When he heard the distinctive guitar line of the “The Munsters’” theme song, Joe Hale, RMU Academic Media Center’s TV engineer, decided that he loved the sound of the electric guitar. The feeling it gave him was the reason he started playing, and his relationship with music has continued unabated. In fact, it has remained so strong that he is one of the driving forces behind “30 Years Later,” a popular local band; however, his interest in forming bands goes back to his teenage years.
“The drummer I’m playing with now — we started playing together back in 1982,” Hale said. “But, my first band was when I was 14, which would have been like 1980, and I formed that band, too. I’m always the former of bands, I guess.”
Hale plays lead and rhythm guitar with the band, as well as providing vocals for both their recordings and live appearances. They can be seen performing original songs at festivals and clubs throughout the Pittsburgh area, with a heavy focus on performances during the spring and summer.
“We played the ‘Deutschtown Music Festival,’ and we played the ‘RANT Festival’ in Lawrenceville,” Hale said. “One of the gigs we really love playing, this is the second year, (is) the ‘Mad Mex Robinson Harvest Brew Fiesta.’ We typically play from May till like September or October, and then we take some months to work on writing new material.”
The band has put those months to good use. Their most recent album, “Fate, Ghosts and Gravity,” is currently available from music sources such as iTunes, Bandcamp and Spotify, and it is available for purchase on physical media through CD Baby. They have also headed back into the studio to begin work on their newest project.
“We’re currently working on our third album, which is called ‘Metamorphic Rock,’” Hale said. “We’ve been working on it for probably six to eight months, but we started recording it (in August), and we got a good chunk of it recorded.”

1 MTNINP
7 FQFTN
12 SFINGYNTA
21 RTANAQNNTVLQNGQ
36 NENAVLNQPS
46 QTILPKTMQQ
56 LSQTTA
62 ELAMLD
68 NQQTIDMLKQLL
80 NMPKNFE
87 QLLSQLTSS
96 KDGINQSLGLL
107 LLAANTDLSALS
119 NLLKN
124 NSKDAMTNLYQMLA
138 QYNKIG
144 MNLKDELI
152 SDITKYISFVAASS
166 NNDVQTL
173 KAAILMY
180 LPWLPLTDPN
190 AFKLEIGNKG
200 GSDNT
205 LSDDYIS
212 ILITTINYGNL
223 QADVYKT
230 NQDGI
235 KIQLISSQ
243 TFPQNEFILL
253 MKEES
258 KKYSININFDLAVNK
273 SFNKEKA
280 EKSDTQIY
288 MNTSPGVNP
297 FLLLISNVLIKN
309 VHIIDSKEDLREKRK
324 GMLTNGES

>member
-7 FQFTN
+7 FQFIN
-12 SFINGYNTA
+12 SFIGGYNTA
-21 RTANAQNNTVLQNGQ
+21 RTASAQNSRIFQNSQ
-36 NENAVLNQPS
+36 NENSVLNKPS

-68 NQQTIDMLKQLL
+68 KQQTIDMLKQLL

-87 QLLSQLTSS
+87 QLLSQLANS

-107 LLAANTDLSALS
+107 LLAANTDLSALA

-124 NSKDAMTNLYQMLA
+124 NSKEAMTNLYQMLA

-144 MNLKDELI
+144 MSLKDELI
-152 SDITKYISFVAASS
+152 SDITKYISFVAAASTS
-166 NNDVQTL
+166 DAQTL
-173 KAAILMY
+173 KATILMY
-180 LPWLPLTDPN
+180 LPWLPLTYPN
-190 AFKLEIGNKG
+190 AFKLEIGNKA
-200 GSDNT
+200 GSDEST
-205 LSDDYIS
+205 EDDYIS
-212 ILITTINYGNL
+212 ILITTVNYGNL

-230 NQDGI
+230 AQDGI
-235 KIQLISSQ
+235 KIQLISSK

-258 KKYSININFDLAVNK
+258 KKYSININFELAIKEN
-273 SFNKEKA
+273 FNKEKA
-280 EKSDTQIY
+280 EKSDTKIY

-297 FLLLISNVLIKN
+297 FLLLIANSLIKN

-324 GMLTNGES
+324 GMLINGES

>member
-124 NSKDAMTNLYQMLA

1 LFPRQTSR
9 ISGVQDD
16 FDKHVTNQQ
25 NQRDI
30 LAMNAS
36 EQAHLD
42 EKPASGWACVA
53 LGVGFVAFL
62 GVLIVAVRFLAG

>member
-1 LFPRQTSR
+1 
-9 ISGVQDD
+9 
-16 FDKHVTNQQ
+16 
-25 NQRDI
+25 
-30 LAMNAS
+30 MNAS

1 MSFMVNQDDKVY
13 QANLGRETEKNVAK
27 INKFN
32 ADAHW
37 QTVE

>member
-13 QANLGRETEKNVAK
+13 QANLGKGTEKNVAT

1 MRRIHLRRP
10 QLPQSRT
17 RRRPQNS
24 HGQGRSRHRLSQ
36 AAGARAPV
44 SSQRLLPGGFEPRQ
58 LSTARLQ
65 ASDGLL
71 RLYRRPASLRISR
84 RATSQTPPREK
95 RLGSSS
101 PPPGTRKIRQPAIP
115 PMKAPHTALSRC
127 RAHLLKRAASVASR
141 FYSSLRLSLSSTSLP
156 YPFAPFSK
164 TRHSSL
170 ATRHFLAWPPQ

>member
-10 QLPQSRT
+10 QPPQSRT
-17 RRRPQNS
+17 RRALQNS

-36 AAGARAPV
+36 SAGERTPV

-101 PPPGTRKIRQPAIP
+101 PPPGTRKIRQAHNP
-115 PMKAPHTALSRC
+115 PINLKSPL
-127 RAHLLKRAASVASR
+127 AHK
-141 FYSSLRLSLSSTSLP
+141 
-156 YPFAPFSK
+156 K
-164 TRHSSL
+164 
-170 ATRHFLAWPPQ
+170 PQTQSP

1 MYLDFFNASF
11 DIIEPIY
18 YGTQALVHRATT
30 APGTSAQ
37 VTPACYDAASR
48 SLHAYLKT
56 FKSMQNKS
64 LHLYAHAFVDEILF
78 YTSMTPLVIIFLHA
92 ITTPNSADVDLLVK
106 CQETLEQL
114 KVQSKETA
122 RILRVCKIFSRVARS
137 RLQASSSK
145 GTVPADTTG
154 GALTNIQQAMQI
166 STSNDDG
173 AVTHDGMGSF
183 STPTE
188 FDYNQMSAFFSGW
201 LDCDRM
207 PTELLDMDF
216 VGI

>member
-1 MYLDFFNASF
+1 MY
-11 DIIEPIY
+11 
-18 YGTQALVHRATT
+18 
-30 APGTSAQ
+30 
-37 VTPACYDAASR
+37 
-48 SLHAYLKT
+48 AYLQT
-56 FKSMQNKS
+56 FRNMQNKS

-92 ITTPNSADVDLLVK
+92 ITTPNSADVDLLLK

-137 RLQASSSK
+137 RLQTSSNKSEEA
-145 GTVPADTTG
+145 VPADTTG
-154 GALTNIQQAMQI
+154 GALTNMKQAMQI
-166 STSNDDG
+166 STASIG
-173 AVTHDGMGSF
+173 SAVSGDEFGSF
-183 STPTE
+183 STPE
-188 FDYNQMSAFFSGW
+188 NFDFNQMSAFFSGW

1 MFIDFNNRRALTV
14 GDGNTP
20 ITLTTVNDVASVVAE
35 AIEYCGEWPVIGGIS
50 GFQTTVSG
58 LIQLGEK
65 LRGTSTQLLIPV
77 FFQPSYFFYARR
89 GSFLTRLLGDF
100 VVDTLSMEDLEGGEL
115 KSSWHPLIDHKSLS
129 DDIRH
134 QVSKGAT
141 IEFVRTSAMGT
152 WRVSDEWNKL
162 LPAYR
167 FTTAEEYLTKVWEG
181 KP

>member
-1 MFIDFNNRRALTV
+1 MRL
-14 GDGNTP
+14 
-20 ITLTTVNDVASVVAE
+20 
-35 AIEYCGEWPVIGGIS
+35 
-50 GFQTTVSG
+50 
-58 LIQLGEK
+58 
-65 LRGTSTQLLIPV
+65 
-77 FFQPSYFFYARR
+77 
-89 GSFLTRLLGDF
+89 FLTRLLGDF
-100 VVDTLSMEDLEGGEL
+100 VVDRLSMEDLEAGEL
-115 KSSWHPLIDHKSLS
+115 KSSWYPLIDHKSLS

For Hale, falling in love with the electric guitar was really just the first step to a wider interest in technology. That interest in technology and gadgets is at the heart of his performances and of what he does in the Media Center. In fact, he believes that it makes him better at both.
Hale’s unique position in these two different worlds also gives him perspective on music in the lives of those on campus. In his 13 years at Robert Morris, he’s seen drastic changes in the music that students listen to, with each new class bringing new sounds every school year. Despite that, he has observed that all music can connect people–no matter what the popular trends are.
“What’s cool is a lot of the students who work here in the Media Center — they’re interested in what I’m doing — they’ve listened to my music and come to the shows, and even though it’s probably not the music that they typically listen to, they seem to enjoy it, and like it, and accept it and are interested in it even though there is a big age gap between the current students and myself,” Hale said. “I think good music transcends.”
(Editor’s note: The annual “Deutschtown Musical Festival” has brought hundreds of bands to Pittsburgh’s North Side for six straight years — a tremendous showcase for fans of the local music scene, and it’s free. In fact, all the festivals that Hale mentioned are great places to discover Pittsburgh musicians.)